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Hill v. Snyder

IN THE UNITED STATES DISTRICT COURT FOR THE SOUTHERN DISTRICT OF ILLINOIS


December 13, 2006

DOUGLAS HILL, PLAINTIFF,
v.
DONALD N. SNYDER, LINDA DILLON, AND ANGELA WINSOR, DEFENDANTS.

The opinion of the court was delivered by: Proud, Magistrate Judge

ORDER

Before the court is a letter from plaintiff which the court construes as a Motion to Strike Plaintiff's Deposition. (Doc. 31). Defendants have filed a response. (Doc. 35).

The court granted defendants leave to depose plaintiff on August 25, 2006. See, Doc. 25.

According to the motion, on November 22, 2006, defendants' attorney appeared with a court reporter at Big Muddy River Correctional Center to take plaintiff's deposition. Plaintiff states that he did not want to give his deposition for various reasons, such as he didn't know who they were, he doesn't have an attorney, the prison law library has been closed for two months, and the information pertaining to the case was locked up in the library. Plaintiff says that he submitted to questioning only after being threatened by a correctional officer. Plaintiff now asks that the deposition be "thrown out" and retaken after he has had access to the law library.

Defendants have attached to their response a portion of the deposition transcript. The transcript reveals that plaintiff protested answering questions because all of his information relating to his case, including notes he had made to document events as they occurred, were locked up in the library and he had no access to them. Defendants' attorney explained to Plaintiff that he did not need to cite any legal cases during his deposition, that the questions would be about the facts underlying his claim, and that he could answer that he did not remember if that were the case. After some discussion, Plaintiff agreed to be deposed. See, Exhibit A attached to Doc. 35.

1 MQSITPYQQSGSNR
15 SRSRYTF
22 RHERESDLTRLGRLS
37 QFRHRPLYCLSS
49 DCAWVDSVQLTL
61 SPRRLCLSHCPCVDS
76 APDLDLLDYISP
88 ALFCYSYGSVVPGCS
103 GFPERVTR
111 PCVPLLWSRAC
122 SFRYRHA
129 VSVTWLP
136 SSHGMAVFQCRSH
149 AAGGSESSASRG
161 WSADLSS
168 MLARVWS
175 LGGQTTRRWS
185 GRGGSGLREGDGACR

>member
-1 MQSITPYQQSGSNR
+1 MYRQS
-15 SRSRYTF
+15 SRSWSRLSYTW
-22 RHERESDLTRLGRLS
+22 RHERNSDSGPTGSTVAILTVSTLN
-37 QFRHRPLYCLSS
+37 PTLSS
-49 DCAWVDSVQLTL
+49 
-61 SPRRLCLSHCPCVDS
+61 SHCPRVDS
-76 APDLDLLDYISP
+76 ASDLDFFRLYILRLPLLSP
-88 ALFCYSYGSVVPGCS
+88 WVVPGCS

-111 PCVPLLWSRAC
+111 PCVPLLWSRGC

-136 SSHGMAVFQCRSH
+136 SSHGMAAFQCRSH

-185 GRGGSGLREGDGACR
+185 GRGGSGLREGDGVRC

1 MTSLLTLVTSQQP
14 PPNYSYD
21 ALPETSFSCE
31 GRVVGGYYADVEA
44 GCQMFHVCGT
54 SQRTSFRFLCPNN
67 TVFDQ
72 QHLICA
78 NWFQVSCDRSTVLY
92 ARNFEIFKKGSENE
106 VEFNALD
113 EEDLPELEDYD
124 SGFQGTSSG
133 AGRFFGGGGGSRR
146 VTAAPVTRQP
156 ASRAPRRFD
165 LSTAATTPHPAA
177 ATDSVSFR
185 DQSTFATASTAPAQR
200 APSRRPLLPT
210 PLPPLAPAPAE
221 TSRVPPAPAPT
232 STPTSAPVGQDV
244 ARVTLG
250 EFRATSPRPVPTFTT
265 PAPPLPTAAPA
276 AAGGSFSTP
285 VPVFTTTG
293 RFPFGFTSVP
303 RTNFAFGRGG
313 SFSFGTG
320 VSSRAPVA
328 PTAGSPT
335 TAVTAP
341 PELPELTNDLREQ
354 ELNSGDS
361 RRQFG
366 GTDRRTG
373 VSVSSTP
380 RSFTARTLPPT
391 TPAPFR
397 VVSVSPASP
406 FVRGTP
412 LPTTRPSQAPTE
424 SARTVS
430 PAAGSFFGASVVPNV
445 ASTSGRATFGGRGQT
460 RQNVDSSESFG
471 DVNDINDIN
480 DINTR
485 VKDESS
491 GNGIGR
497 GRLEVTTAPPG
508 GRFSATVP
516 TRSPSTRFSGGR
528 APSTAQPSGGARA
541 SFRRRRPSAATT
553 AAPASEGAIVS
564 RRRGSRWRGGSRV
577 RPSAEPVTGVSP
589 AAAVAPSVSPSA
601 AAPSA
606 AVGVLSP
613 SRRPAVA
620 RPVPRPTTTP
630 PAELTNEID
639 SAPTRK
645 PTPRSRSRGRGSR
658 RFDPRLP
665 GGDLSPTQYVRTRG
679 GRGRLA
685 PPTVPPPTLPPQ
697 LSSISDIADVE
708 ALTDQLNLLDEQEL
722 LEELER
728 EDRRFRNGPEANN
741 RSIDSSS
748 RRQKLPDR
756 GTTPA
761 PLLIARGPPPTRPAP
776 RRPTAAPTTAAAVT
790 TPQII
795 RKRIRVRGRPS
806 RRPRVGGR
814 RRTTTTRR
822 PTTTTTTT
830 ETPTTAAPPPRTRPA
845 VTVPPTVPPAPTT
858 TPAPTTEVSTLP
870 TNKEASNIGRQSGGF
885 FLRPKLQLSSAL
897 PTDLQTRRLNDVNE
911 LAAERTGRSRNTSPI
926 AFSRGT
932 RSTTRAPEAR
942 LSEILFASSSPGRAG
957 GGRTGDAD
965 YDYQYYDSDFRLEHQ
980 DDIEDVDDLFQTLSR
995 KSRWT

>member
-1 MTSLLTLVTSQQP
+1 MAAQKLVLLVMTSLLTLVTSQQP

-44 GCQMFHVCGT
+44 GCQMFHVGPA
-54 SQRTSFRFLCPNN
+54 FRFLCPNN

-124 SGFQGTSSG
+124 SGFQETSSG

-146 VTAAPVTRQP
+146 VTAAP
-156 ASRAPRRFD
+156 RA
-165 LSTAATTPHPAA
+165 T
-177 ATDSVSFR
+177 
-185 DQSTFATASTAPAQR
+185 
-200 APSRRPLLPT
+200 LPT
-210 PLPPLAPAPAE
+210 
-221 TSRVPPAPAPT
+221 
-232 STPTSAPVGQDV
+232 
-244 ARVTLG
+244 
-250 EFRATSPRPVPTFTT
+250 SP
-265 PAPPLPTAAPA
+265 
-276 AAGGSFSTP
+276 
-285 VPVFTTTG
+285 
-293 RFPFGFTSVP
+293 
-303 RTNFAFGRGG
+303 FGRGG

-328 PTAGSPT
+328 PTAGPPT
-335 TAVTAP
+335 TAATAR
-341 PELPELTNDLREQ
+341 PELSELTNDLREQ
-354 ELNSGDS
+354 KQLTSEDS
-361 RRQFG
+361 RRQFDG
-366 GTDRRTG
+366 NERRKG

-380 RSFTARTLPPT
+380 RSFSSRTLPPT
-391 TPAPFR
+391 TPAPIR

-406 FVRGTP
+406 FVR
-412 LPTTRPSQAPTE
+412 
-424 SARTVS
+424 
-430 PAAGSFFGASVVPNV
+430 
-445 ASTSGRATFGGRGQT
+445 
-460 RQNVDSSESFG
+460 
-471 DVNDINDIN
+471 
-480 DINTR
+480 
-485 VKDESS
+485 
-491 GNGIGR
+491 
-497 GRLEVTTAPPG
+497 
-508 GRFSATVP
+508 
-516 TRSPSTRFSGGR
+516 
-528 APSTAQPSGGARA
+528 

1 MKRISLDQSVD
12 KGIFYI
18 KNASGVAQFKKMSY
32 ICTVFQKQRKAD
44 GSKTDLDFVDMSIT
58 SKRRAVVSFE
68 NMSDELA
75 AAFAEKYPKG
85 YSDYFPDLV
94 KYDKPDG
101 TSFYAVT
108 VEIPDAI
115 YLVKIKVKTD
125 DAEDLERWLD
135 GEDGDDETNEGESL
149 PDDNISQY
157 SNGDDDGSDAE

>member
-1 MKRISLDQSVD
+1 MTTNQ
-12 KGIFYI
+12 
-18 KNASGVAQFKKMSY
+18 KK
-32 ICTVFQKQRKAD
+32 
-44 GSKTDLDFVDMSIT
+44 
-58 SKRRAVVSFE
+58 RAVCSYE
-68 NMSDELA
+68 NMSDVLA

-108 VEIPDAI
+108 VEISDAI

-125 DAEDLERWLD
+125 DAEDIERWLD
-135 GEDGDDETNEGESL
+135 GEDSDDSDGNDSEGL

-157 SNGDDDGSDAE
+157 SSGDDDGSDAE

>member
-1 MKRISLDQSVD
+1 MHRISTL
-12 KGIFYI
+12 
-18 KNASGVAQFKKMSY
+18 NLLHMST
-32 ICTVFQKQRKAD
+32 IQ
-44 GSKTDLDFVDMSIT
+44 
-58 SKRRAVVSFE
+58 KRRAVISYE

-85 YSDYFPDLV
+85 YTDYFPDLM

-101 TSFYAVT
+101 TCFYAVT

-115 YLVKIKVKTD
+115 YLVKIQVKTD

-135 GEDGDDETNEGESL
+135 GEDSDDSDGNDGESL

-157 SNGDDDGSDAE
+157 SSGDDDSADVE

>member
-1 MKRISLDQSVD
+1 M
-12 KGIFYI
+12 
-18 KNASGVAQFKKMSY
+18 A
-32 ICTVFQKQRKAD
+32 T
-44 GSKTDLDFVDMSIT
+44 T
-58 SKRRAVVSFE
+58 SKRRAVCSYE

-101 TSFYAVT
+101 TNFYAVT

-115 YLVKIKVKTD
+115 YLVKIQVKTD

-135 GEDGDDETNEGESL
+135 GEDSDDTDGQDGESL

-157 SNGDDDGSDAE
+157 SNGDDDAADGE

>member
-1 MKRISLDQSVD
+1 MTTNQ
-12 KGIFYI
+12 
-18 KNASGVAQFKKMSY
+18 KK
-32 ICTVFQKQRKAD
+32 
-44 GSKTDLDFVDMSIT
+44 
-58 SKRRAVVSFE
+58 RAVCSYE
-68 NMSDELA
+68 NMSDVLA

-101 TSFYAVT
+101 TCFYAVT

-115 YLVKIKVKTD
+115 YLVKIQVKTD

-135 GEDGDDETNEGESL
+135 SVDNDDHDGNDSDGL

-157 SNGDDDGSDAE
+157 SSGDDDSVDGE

Plaintiff states in his motion that the attorney told him that he would be sanctioned if he refused to participate and that "this information came from the court and her boss." The transcript reflects that this is inaccurate. In fact, the attorney said that she was going to call the court and left the room. When she returned, she said that she had spoken with her "supervisors," who told her to go ahead with the questioning, that he could answer that he did not remember if that were the case, and that if he chose not to participate, she would be filing a motion for sanctions when she got back to the office. Exhibit A, pp. 9-10.

Plaintiff also states that he was "intimidated" by a prison employee. He gives no further information about this and does not allege that this "intimidation" had any material impact on the manner in which he answered questions.

Defendants have a right to depose plaintiff, and the court granted them leave to do so. Plaintiff has not suggested any persuasive reason why his deposition should not have been taken on the day in question. The fact that he did not have access to his legal materials is not a reason to strike his deposition. If Plaintiff made factual errors in his answers, he can explain such errors at trial, or seek to correct them by affidavit in response to a motion for summary judgment, if one is filed.

Upon consideration and for good cause shown, plaintiff's Motion to Strike Plaintiff's Deposition (Doc. 31) is DENIED.

IT IS SO ORDERED.

CLIFFORD J. PROUD UNITED STATES MAGISTRATE JUDGE

20061213

© 1992-2006 VersusLaw Inc.



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